Ottawa creates Urban Forestry Management plan thanks to $18,000 grant

City will be able to intervene on trees considered dangerous on private property

Many of the Callery Pear trees in Oswego are infected with an internal bacterial disease called fire blight, according to urban forestry consultant and arborist Phil Graf. (photo provided)

The city of Ottawa received an $18,000 grant to create an Urban Forestry Management plan.

The plan gives the city authority to control trees within the right of ways and allows the city control over any tree deemed hazardous or dangerous. The city will have authority only on trees on private property if that tree is considered dangerous or hazardous to the public.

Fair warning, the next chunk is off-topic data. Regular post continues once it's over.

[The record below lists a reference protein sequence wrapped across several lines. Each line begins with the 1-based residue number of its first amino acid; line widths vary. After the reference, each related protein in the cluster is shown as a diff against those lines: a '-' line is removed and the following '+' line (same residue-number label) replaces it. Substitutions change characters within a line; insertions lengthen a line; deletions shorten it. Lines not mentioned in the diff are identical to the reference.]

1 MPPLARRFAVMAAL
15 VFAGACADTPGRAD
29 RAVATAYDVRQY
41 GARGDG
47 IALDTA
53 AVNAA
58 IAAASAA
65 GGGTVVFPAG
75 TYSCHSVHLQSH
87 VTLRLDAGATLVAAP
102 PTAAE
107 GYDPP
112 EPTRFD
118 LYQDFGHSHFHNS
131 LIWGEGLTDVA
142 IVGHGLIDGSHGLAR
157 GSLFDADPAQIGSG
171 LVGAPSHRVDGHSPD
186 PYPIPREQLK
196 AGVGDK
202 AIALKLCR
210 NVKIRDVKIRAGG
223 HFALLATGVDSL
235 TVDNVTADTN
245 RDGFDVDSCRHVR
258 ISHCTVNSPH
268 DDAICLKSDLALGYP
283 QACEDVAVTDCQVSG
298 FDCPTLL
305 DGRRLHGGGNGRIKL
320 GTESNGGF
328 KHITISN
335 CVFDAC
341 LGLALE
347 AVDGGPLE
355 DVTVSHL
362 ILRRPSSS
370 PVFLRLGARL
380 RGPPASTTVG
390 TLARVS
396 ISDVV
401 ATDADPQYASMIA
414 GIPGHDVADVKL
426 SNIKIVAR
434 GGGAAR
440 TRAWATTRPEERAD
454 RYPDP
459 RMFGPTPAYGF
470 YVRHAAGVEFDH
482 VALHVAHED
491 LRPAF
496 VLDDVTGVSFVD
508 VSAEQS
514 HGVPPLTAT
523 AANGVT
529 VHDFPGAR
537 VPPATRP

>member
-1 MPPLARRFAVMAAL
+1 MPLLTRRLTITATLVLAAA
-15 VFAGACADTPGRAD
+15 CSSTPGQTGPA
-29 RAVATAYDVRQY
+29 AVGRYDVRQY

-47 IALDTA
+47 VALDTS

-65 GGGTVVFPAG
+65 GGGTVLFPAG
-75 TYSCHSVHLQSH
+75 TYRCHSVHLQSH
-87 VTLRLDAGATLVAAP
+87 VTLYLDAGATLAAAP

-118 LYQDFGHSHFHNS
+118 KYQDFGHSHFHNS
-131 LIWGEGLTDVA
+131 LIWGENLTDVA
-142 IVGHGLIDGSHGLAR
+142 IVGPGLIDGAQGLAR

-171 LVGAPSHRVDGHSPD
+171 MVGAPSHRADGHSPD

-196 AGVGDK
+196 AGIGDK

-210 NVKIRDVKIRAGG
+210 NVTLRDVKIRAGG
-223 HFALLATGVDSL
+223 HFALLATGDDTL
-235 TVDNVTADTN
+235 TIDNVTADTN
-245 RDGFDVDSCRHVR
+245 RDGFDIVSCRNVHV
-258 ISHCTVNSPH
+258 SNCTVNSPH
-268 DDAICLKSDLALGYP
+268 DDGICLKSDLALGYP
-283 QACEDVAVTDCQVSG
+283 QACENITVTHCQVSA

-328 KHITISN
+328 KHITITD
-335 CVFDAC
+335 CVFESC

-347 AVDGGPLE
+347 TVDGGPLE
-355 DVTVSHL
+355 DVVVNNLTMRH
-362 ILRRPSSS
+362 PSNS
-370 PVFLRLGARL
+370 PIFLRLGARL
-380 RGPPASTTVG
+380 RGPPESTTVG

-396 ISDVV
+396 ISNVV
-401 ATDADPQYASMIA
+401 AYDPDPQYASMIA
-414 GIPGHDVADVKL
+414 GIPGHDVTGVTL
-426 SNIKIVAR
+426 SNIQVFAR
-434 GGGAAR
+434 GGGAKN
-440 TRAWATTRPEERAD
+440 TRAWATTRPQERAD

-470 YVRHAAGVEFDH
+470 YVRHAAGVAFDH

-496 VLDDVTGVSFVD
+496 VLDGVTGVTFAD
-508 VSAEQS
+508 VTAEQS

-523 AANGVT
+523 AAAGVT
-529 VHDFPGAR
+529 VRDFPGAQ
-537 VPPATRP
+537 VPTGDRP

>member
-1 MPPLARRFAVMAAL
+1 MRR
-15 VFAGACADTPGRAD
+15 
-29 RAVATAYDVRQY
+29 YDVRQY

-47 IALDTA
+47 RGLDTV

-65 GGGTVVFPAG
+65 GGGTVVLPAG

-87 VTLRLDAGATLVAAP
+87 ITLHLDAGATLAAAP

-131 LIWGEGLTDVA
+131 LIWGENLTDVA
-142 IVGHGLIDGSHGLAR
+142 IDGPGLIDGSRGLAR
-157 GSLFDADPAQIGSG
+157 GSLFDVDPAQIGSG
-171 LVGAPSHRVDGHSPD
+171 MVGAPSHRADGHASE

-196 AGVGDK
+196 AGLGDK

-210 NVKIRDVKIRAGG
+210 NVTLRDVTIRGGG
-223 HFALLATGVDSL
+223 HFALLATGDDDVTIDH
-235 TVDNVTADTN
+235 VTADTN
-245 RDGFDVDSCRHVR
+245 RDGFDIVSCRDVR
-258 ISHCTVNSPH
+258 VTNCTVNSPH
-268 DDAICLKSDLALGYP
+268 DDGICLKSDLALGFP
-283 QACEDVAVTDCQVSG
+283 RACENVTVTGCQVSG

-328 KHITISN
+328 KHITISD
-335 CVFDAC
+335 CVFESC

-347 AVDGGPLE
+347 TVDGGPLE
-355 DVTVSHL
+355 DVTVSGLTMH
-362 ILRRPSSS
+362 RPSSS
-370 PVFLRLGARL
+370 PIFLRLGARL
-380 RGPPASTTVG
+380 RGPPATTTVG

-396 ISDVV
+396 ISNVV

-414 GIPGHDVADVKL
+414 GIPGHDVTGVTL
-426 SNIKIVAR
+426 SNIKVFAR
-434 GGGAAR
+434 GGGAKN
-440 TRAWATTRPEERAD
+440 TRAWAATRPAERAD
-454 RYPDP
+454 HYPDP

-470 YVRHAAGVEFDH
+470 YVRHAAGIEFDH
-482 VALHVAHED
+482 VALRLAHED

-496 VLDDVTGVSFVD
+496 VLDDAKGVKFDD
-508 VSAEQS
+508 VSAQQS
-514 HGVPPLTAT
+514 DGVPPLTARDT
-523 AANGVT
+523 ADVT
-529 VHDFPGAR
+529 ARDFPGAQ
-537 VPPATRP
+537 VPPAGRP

The funds are from the USDA through the Illinois Department of Natural Resources administered by the Morton Arboretum in Lisle.

The plan will be completed by Great Lakes Urban Forestry Management, A Graf Tree Company and will outline goals and best management practices for the city of Ottawa’s urban forest.

“They make recommendations on things we can do to make the whole tree inventory look better and healthier,” said Mayor Dan Aussem. “That’s what we’re doing here. We take the advice of professionals and adopt it.”

The plan is available for viewing at